He lived the remainder of his life with his wife Sue and their children at Cross Point Road in North Edgecomb. The seafaring life did not extend to his sons. John Parks Chase (1872-1968) is listed as a “draughtsman” in the United States Federal census of 1910 at the age of 37. He married Sarah Chase Cate in 1906. John Parks died February 29, 1964 and his wife Sarah died August 22, 1968. They had no children.

            Capt. Chase’s son Fessenden Merrill born on November 6, 1874 owned a candy store in Wiscasset. He married Rosa Lulu Rines in 1900 and they had three daughters. He died June 24, 1958 and his wife Rosa died June 11, 1959.

            Capt. Chase’s son George Adams was born February 3, 1883. He married Annie Laura Colby, daughter of Capt. James L. and Susan Preble Colby and they had three children: Katherine Lee, the donor of this collection, (1910-1994), Raymond Merrill (1912-1976) and John (1916-1986). George Adam’s occupation at the time of his marriage was listed as “grocery man”. George Adams Chase died April 18, 1969 and his wife Annie died December 18, 1952.  Capt. Chase’s young son Bernard was born August 11, 1885 but died at a very young age April 14, 1890 not yet 5 years.2

            Captain Fessenden Chase also had interests in other vessels as is indicated in this collection. A dividend receipt to Capt. Fessenden Chase from Edwin Reed for 2/32 interests on the bark Edwin Reed for the amount of $777.83 was the only document in the collection that ties Captain Chase to this vessel. An account summary for the three-mast schooner Normandy built by Adams & Hitchcock in 1878 in Bath, Maine is also in the collection.  It shows Samuel R. Percy in account with the schooner Normandy and owners dated January 14, 1902. It gives an account of all disbursements for voyages from Newport News, Virginia to Cardenas, Cuba as well as at Darien [NY], Bath, Savannah and Waldoboro. Freight consisted of 727 tons of coal from Newport News to Cardenas, 408,000 feet of lumber and 387,615 feet of lumber from Darien to Bath, and 401,352 feet of lumber from Savannah to Waldoboro. Because this account summary was with Capt. Fessenden Chase’s paper, I have to assume he had a vested interest in this vessel.  There is also a Bill of Sale for the three-mast schooner S. P. Hitchcock indicating that Capt. Fessenden Chase purchased 2/64 interest from Mary C. Ryan of Edgecomb dated 1879.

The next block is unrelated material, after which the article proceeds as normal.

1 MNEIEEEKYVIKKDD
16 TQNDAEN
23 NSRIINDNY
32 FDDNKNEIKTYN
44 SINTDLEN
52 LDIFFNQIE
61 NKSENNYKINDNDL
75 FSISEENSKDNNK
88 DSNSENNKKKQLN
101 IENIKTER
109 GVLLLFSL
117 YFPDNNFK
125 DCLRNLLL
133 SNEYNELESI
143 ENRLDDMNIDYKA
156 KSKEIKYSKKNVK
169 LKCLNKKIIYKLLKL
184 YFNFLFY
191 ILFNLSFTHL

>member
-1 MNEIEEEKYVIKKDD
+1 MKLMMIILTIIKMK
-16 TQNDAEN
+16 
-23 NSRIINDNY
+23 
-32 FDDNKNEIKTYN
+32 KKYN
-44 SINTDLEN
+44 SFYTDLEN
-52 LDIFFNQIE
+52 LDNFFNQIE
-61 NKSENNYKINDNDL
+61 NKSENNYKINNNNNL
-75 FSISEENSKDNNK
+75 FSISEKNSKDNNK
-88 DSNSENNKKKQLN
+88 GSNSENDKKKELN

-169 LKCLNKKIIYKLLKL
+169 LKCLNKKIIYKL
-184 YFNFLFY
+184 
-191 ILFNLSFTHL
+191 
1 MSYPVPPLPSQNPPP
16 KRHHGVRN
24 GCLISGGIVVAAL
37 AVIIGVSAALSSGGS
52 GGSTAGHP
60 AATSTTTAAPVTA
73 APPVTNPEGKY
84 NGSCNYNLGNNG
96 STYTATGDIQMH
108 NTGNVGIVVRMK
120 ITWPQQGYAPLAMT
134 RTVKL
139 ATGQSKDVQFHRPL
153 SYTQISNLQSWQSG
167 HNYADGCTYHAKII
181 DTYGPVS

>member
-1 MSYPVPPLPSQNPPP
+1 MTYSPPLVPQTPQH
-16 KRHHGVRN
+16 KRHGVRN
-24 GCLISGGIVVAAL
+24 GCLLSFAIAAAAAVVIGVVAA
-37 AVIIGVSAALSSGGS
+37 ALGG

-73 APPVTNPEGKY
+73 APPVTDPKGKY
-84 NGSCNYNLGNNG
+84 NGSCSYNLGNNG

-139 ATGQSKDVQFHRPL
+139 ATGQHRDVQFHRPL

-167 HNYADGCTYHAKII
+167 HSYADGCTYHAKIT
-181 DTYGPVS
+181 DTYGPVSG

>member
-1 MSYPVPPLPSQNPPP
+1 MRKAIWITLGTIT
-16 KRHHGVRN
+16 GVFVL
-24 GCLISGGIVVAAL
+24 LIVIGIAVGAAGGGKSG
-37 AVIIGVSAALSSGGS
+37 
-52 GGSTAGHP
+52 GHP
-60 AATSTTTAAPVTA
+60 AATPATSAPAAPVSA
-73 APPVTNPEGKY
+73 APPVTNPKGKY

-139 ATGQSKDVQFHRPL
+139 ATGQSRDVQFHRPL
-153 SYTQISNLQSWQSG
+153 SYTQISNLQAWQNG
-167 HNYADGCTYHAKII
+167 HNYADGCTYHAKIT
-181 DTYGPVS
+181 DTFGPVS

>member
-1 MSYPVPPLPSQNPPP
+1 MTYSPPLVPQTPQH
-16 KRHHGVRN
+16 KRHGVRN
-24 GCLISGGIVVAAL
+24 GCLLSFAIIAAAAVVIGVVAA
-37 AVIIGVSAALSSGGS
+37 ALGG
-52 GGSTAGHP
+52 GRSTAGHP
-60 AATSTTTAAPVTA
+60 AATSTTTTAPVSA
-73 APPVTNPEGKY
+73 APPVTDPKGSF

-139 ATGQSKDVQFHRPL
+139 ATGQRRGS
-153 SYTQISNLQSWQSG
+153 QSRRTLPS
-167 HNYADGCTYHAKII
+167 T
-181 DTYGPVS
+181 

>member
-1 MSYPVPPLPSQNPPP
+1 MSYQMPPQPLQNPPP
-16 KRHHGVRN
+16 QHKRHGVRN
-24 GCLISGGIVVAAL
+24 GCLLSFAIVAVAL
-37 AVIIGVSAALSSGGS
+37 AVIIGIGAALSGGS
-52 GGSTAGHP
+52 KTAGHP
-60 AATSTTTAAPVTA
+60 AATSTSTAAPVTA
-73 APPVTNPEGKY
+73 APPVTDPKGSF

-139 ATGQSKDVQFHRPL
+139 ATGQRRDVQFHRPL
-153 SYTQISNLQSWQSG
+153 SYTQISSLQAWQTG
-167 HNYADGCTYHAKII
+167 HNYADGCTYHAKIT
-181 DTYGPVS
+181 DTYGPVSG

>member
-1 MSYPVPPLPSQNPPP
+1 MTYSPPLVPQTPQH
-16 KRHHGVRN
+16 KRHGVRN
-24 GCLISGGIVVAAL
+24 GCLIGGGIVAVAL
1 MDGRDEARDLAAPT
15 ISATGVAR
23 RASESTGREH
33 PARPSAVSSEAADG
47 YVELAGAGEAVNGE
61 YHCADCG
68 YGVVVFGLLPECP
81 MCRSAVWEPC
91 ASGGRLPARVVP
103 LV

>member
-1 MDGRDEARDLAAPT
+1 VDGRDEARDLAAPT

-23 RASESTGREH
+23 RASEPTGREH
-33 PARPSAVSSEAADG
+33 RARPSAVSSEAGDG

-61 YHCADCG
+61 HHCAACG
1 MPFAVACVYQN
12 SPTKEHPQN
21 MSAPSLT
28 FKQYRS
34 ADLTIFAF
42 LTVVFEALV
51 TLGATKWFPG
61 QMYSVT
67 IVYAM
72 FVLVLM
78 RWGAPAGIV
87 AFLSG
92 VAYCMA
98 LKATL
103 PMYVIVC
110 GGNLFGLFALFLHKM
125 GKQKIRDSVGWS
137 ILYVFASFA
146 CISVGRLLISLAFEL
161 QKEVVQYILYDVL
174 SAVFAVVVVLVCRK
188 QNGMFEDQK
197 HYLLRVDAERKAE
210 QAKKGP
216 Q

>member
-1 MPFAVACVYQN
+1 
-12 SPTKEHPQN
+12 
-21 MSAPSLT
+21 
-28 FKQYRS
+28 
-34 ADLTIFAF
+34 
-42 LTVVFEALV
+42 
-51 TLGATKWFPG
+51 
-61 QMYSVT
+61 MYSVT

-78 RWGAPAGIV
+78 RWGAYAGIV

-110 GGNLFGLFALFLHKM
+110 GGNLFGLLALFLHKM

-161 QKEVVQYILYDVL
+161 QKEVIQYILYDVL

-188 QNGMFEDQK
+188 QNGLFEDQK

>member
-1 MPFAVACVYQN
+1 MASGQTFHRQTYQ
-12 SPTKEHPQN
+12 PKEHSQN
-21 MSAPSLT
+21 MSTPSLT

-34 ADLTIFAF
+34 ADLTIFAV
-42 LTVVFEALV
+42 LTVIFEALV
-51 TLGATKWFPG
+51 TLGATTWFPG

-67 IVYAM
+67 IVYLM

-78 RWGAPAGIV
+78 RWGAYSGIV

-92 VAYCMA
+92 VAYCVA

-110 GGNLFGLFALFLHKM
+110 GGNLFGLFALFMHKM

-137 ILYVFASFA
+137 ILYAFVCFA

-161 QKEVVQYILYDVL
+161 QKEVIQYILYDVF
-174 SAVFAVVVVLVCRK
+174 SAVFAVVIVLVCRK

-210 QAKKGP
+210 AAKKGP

There seems to be very little information about what Fessenden did after “retiring” from sea. The 1880 and 1900 United States Federal census tells us only that he was head of household.  However, the 1910 census lists Fessenden as a Farmer/General farming. A receipt dated Dec. 9, 1899 shows that Fessenden Chase paid Osborn H. Trask $30 for 30 days labor. Although the receipt does not indicate what type of labor Mr. Trask is being paid for, the United States Federal census for 1900 and 1910 tells us that Osborn H. Trask of Edgecomb was a farmer and did general farming. It may be that Fessenden paid Mr. Trask for general labor that involved some sort of work on his land. 5

            Captain Fessenden Chase died on August 4, 1914 in Edgecomb, Maine at the age of 84 from heart failure. His wife, Sue, died September 21, 1930 in Portland, Maine. 5


<p style="margin-left:.35in;"> 1.    Owen, Katherine Chase. Dear Capt. Fess. c. 1977. p. 113, 145. [CS71 .C487 1977]

<p style="margin-left:.35in;"> 2.    Owen, Katherine Chase. Dear Sue. c. 1976. pp. 230, 232.  [CS71 .C487 1976]

<p style="margin-left:.35in;"> 3.    Rice, George Wharten. The Shipping days of old Boothbay. New Hampshire: New England Press History in collaboration with the Boothbay Region Historical Society, c1938, 1984. pp. 342-347. [VM24 .M25R3 1984]

<p style="margin-left:.35in;"> 4.    Biographical Review, vol. XX, c. 1867, pp. 266.

<p style="margin-left:.35in;"> 5.    Ancestry.com

Disasters. (1849, August). The Sailor's Magazine, and Naval Journal, XXI, 119. http://books.google.com/books?id=mJQ9AAAAYAAJ&pg=PA119&lpg=PA119&dq=Brig Logan reported wrecked&source=bl&ots=WMH6x7zMWt&sig=EgYUIs-pgrUW4NsEcnTfBoeIFds&hl=en&sa=X&ei=kfH2UJiaFIPG0QGOpoHgBQ&ved=0CDMQ6AEwAA